In the present study, the enrichment of CBX7 and JARID2 at the sFRP4 promoter was also increased in all three colorectal cell lines in which the sFRP4 promoter was hypermethylated. CBX7 is a canonical component in PRC1, which can physically interact with H3K27me3 via its N-terminal chromodomain (40). CBX7 is also known to be involved in repressive chromatin modifications and to be able to form complexes with DNA methyltransferase enzymes, but knockdown of CBX7 is unable to relieve the suppression of silenced genes in cancer cells (37,38). JARID2, a member of the Jumonji family, is a DNA binding protein that binds to the promoter region of specific myogenic genes in rhabdomyosarcoma cells in conjunction with a PRC2 protein and regulates H3K27me3(25). CBX7, JARID2 and EZH2 all show close connections with histone methylation (25,29). The functions of CBX7 and JARID2 still need to be analyzed.
In conclusion, based on the current results, the expression levels of sFRP4 appear to be associated with its DNA methylation. CBX7, EZH2 and JARID2 were enriched in the sFRP4 promoter region when sFRP4 was hypermethylated, and there was a greater level of enrichment with more malignant CRC cell lines. The PcG protein may have participated in sFRP4 promoter DNA hypermethylation and induced sFRP4 silencing. In particular, EZH2 regulated sFRP4 expression without affecting the hypermethylation of sFRP4 in CRC cells, while there may be a potential regulation of EZH2 and sFRP4. This mechanism of action may be of interest for developing a new therapy for CRC.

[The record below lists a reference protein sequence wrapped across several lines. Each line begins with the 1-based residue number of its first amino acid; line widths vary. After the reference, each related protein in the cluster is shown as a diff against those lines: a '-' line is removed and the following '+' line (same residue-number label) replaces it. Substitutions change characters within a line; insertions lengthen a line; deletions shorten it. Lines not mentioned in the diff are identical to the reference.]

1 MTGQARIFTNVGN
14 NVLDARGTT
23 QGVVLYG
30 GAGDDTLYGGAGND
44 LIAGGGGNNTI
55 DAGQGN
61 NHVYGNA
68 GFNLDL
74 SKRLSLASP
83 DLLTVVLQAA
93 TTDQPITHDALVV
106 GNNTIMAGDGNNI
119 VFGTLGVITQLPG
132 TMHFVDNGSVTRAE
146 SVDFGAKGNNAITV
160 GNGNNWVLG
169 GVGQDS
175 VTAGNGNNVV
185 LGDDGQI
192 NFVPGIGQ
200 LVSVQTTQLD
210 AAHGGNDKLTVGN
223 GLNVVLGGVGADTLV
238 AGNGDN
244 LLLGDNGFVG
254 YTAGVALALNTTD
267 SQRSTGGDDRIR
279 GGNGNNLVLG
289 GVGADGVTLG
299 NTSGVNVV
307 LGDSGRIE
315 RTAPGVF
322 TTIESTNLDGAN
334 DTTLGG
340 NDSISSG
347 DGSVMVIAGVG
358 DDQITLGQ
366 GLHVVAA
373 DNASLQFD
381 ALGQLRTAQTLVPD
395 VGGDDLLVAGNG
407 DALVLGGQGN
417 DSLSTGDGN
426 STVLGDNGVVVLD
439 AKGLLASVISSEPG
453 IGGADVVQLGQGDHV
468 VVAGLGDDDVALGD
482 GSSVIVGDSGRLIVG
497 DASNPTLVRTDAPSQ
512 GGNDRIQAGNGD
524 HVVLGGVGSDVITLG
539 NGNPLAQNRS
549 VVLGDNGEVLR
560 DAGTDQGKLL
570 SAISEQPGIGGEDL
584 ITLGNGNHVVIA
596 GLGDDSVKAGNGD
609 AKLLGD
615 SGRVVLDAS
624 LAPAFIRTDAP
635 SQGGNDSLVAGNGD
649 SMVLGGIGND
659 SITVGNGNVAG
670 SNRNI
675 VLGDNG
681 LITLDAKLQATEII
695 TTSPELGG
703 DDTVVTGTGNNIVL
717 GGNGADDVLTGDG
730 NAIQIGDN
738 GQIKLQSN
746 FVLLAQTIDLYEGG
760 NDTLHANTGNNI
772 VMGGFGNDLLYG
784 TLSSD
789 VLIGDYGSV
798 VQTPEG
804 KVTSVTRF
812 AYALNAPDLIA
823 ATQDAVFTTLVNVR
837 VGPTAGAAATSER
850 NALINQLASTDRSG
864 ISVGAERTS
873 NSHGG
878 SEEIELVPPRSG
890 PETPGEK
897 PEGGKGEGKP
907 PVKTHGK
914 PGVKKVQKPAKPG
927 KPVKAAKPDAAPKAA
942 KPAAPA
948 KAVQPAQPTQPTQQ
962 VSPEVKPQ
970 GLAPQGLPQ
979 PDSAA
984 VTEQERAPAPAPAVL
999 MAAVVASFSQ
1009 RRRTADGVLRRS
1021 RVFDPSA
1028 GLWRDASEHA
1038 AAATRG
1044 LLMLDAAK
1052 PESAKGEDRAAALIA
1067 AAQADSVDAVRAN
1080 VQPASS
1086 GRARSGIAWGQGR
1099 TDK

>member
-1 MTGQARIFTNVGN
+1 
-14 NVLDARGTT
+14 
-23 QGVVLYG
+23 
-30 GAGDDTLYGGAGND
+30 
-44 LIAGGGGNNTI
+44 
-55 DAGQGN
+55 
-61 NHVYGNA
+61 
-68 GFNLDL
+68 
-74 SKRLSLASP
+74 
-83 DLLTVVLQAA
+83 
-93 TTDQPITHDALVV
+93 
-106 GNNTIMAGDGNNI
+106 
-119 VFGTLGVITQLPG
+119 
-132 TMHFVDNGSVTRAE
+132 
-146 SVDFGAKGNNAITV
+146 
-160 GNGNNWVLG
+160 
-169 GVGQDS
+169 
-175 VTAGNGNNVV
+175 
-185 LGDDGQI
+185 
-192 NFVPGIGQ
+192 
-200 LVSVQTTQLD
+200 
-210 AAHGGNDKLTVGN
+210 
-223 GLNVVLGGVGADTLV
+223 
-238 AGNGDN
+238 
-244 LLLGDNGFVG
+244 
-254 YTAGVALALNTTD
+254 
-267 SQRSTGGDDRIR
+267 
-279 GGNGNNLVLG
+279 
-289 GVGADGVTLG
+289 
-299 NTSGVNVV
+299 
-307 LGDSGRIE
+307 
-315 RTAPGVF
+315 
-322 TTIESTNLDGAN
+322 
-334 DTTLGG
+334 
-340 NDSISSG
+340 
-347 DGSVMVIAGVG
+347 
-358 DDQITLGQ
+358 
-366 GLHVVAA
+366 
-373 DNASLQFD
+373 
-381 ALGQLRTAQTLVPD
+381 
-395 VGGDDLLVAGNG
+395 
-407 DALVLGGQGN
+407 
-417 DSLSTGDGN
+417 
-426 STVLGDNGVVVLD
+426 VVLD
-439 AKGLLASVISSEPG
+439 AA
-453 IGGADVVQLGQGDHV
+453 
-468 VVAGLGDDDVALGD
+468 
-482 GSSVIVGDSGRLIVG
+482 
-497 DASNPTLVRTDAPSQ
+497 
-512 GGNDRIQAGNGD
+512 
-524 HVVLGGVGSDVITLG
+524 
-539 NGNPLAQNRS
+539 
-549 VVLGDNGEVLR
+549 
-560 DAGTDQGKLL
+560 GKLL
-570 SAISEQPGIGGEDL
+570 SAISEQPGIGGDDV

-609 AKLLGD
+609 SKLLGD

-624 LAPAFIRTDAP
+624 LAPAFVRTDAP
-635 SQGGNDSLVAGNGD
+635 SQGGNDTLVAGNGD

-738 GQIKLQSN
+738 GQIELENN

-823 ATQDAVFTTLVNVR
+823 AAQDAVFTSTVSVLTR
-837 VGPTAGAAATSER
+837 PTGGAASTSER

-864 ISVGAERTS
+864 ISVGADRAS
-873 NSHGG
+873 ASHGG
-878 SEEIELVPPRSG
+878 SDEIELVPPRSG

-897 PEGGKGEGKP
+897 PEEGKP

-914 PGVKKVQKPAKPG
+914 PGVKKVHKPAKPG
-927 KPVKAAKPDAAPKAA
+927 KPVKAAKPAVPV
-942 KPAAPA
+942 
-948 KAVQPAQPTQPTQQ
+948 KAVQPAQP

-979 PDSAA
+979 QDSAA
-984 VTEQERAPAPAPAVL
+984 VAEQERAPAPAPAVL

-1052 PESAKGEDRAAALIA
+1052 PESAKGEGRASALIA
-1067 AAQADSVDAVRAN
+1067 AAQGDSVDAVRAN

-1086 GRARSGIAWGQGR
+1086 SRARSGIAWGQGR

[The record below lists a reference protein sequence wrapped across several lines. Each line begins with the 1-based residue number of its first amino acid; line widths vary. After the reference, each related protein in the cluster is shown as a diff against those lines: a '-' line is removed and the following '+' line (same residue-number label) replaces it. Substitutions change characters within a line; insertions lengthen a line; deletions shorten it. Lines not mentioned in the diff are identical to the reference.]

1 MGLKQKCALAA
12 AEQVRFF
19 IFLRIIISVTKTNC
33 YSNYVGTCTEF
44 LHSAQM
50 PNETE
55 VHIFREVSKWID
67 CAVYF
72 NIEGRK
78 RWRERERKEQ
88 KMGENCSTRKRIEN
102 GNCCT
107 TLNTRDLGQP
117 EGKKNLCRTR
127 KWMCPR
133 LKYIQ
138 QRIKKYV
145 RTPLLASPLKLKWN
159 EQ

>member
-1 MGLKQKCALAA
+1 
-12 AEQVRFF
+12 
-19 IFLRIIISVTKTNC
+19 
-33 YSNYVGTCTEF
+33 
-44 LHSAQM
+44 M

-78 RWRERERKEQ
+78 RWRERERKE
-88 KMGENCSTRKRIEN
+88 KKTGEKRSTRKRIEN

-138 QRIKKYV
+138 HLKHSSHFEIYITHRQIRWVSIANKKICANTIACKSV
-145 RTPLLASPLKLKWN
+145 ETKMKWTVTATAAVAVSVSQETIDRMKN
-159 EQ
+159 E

Figure S1. Validation of the gene array analysis in colorectal cancer cell lines. The expression levels of CBX7, Jarid2 and EZH2 coincide with the gene array analysis. **P<0.01, ***P<0.001. CBX7, chromobox 7; EZH2, enhancer of zeste homolog 2; Jarid2, jumonji and AT.rich interaction domain containing 2.
The abstract was presented at the Digest Disease Week May 31-June 3, 2018 in Washington, DC, USA, and published as an abstract Gastroenterology Volume 154, Issue 6, Supplement 1, May 2018, page s-332. The authors would like to thank Dr Wenzhong Shen (College of Life Science, Wuhan University) for his useful suggestions. The authors would also like to thank Dr Bo Li from The Seventh Affiliated Hospital of Sun Yat-sen University (Guangmin, China) for his help.
The present project was supported by Wuhan Applied Basic Research Projects (grant no. 2015061701011642).
Availability of data and material
The datasets used and/or analyzed during the current study are available from the corresponding author on reasonable request.
JQ collected the data and designed the study. YL performed the experiments, analyzed the data and wrote the manuscript. JY, YX, ML and FW aided in experiments, analyzed the data and revised it critically for important intellectual content. JZ aided in experiments, analyzed the data and revised it critically for important intellectual content.JQ supervised the project. All authors read and approved the final manuscript.
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The authors declare that they have no competing interests.